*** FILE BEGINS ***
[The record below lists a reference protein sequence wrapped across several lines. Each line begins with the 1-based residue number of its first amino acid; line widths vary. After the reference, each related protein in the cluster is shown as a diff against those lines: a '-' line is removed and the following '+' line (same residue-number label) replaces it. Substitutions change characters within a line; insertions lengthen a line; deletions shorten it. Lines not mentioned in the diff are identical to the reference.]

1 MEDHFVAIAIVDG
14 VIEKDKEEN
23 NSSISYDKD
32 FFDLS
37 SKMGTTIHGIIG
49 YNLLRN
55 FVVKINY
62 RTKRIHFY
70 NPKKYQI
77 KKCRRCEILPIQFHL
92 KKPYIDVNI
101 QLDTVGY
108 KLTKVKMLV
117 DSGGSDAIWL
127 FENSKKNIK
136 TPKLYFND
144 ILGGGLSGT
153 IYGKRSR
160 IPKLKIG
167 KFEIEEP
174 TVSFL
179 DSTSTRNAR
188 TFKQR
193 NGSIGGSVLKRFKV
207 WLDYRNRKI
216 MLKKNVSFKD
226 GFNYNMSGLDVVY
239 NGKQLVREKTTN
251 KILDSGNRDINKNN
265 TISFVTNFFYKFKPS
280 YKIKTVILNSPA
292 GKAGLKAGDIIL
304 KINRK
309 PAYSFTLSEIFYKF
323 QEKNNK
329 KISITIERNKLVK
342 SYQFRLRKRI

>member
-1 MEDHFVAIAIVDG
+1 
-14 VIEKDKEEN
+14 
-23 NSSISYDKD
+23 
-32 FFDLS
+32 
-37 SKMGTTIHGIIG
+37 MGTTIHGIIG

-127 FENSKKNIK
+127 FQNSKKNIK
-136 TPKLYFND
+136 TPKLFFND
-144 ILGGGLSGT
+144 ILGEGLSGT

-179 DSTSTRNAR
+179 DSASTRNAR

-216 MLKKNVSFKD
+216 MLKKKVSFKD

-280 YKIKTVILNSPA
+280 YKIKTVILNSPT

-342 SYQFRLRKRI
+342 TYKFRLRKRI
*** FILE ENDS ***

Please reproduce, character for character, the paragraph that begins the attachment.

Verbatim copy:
[The record below lists a reference protein sequence wrapped across several lines. Each line begins with the 1-based residue number of its first amino acid; line widths vary. After the reference, each related protein in the cluster is shown as a diff against those lines: a '-' line is removed and the following '+' line (same residue-number label) replaces it. Substitutions change characters within a line; insertions lengthen a line; deletions shorten it. Lines not mentioned in the diff are identical to the reference.]